WASHINGTON -- President Bush extended a waiver on trade restrictions with the Soviet Union yesterday as a step toward granting at least a modest package of U.S. economic relief for the beleaguered Soviet economy.
At the same time, arms control negotiators prepared for what is hoped will be a final round of bargaining aimed at resolving the mostly technical differences over a treaty to limit strategic nuclear arms.
Simultaneous action on the two fronts came as U.S. and Soviet officials are looking toward the possibility of a summit between Mr. Bush and Soviet President Mikhail S. Gorbachev in Moscow late this month to sign a strategic arms treaty.
This would be followed in July by a London summit of industrialized nations, where Mr. Gorbachev's appeal for economic help is certain to be a major topic.
The United States is neither demanding nor offering to trade economic assistance for cooperation on the strategic arms agreement. But White House spokesman Marlin Fitzwater said yesterday, "It would be probably disingenuous to suggest that there isn't some connection there."
"We want to help," he asserted. "But we also want to make sure that we get return for what help we give."
If Mr. Bush and Mr. Gorbachev -- whose negotiators concluded work last weekend on a dispute about cutting back conventional forces in Europe -- can also come to terms on strategic arms cuts before the London summit, it could benefit both leaders, according to administration officials and outside analysts.
Each could claim an arms control achievement while demonstrating the Soviet commitment to reduce defense spending, something potential lender nations would like, they said. Mr. Bush's one-year extension of a waiver of the Jackson-Vanik trade restrictions first granted in December will allow him to provide Mr. Gorbachev with the $1.5 billion in agricultural credits to buy U.S. grain. The waiver also will allow a trade agreement with the Soviets in which they get favored status.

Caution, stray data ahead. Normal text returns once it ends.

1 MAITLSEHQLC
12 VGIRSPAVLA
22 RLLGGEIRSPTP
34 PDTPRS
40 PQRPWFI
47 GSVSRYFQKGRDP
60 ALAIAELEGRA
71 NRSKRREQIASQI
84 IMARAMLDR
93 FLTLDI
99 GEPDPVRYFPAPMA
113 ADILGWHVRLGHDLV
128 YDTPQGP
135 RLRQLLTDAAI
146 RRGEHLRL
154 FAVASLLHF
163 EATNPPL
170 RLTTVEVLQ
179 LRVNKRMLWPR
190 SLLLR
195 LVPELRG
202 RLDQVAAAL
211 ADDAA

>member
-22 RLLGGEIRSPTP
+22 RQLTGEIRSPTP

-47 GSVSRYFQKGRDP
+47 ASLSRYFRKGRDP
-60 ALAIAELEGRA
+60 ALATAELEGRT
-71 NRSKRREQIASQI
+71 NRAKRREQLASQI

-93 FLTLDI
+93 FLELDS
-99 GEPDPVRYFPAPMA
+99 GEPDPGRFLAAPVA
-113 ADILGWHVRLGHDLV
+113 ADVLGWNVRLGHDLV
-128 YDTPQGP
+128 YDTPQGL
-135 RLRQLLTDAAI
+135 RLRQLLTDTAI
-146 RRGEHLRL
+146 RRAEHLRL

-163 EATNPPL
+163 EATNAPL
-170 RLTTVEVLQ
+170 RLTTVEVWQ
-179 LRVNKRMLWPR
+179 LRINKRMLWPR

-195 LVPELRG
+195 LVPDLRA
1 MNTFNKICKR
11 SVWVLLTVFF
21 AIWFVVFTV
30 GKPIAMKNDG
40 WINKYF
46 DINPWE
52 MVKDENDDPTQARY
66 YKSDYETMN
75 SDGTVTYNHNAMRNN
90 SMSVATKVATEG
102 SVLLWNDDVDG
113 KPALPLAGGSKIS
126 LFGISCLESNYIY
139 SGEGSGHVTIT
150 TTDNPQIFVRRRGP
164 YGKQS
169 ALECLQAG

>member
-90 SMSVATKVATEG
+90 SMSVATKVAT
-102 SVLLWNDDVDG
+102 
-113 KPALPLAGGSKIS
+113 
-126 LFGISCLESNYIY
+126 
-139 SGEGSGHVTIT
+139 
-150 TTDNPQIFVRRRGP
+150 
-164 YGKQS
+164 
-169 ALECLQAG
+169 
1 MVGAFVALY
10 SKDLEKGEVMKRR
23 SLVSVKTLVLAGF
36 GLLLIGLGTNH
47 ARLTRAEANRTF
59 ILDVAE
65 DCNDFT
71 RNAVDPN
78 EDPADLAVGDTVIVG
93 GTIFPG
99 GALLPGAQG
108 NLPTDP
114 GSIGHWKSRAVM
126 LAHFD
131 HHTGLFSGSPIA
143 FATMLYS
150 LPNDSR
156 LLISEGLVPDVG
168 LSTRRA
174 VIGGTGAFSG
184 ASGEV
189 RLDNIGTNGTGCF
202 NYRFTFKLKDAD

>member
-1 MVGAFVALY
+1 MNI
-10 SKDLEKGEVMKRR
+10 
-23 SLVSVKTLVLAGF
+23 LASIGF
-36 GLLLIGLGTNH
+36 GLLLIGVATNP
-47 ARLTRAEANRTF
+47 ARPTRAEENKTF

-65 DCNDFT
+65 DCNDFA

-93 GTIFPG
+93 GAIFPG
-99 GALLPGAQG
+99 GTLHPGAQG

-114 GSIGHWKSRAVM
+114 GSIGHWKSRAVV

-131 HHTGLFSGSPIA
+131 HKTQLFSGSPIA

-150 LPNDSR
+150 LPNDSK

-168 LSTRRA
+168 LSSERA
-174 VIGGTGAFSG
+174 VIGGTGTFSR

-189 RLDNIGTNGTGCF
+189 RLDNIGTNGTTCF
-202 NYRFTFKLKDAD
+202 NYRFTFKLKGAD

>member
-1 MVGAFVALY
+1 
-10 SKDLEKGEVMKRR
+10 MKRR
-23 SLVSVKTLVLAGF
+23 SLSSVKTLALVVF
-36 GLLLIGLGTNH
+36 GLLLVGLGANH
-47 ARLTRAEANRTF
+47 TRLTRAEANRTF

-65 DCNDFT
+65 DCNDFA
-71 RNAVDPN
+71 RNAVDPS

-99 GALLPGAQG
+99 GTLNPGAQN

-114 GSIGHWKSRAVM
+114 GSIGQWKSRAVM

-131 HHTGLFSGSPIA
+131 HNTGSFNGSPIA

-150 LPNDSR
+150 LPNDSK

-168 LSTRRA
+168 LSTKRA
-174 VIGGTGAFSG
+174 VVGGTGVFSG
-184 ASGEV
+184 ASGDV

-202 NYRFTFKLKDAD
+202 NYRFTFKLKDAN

The White House says Mr. Bush has not yet decided to offer these relatively limited forms of assistance, but he is considered likely to do so.
Meanwhile, the United States is likely to be asked to cooperate in some broader form of economic assistance that might be extended through international lending institutions.
At least five of Mr. Bush's six economic summit partners have agreed to let Mr. Gorbachev come to London to discuss the proposal, but the president is still pondering the issue, the White House said.
As these economic questions simmer, negotiators on the START strategic arms limitation treaty are about to resume serious haggling after months of delay.
Although all of START's major issues were settled last year, technical questions that don't lend themselves to split-the-difference compromises remain in dispute -- such as what sorts of information can be put in code during testing of a missile.
Mr. Bush is not insisting on completion of the START treaty as a prerequisite for a Moscow summit, but both sides have said they would like to get the treaty signed soon.
"There's always an incredible amount of progress that's made the last few days," Mr. Fitzwater said of last-minute negotiating before a summit. "If people want to get things agreed to, they can go pretty quickly."